As more families scramble for financial aid, schools such as College of the Ozarks beg the question, why aren't more schools free, or at least cheaper? Instead of fine-tuning the financial-aid system, could a different business model reduce student debt faster? That depends, says Ken Redd, director of research and policy analysis for the National Association of College and University Business Officers. While free-tuition models might work for schools with nine-figure endowments, most institutions, especially those that rely on public funds, simply don't have the money.
"While the listed tuition price is expensive, it's still far below the actual cost that institutions bear for educating each student," Redd says. He cites a study by the Washington, D.C.-based think tank The Delta Project showing that among public undergrad institutions, tuition accounts for only 51 percent of each student's total cost. At private schools, it accounts for 65 percent and in both cases, the rest is subsidized by school funds.

"Higher education has to pay the cost for providing new technology to students and faculty, health insurance increases every year, and states are cutting their appropriations," says Redd. "Colleges and universities try to keep costs down, but there's just no other choice than to pass those cuts on to students." Redd adds that while institutions as a whole can certainly do more to control costs through sharing resources with neighboring institutions, pushing more online classes, invoking hiring freezes and directing financial-aid funds to lower- and middle-class families, tuition will still increase, especially as markets continue to tank.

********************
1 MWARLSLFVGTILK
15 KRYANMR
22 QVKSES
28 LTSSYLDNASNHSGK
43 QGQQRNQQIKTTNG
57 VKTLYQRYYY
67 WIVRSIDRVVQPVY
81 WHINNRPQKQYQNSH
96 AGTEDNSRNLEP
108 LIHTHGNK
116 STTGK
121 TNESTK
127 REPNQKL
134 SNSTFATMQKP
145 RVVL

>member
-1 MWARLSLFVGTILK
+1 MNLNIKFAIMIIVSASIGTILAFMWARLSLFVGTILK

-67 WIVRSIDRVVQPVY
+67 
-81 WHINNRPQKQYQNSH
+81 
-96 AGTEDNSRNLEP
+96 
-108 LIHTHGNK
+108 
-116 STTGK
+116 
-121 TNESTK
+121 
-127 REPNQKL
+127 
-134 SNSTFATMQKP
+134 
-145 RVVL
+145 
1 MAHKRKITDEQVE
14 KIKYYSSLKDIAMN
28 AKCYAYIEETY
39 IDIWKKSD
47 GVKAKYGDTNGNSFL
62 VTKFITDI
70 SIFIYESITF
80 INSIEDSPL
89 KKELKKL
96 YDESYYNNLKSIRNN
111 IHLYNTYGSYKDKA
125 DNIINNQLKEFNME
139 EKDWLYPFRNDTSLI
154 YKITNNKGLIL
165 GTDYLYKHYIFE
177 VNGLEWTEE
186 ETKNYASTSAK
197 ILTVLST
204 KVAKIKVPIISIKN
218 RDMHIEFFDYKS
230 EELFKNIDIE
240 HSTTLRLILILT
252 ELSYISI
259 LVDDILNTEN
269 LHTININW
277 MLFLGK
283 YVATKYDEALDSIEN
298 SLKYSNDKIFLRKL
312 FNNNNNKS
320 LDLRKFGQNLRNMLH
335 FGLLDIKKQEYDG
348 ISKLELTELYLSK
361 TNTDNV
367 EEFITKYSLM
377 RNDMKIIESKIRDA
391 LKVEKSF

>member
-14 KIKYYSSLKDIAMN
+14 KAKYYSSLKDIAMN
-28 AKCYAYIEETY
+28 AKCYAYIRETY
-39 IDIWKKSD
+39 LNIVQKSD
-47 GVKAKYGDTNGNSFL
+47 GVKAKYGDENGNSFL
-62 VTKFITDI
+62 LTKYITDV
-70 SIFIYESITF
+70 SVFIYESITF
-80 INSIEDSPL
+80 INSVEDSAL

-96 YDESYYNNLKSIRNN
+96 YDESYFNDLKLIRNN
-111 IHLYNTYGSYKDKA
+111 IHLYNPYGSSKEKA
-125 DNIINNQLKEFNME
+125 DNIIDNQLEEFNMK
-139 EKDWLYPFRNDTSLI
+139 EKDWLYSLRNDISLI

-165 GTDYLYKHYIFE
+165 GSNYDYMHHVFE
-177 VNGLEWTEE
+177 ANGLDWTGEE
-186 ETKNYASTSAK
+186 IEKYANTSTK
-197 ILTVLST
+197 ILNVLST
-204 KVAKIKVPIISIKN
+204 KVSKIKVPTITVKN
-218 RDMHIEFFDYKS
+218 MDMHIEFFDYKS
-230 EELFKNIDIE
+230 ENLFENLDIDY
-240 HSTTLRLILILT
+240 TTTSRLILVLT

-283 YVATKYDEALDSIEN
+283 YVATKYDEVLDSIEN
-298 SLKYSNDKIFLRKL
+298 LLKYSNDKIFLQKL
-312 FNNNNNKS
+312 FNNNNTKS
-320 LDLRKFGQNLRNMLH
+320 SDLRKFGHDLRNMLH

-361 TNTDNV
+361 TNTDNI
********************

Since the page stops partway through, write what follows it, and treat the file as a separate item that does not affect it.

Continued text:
Where education and business meet
Instead of relying solely on an endowment, a possible alternative is to increase the tie between education and business. "You could certainly support a university out of the earnings of a Google or an ExxonMobil," says Dr. George Campbell, president of The Cooper Union, a New York City-based engineering college that offers free tuition for all students.
"If you could get the CEO of one of these companies to say 'OK, we would like to support a higher-education institution,' that could work. Alternately, you could get a higher-education institution to develop a business that would generate enough profit to support the academic infrastructure."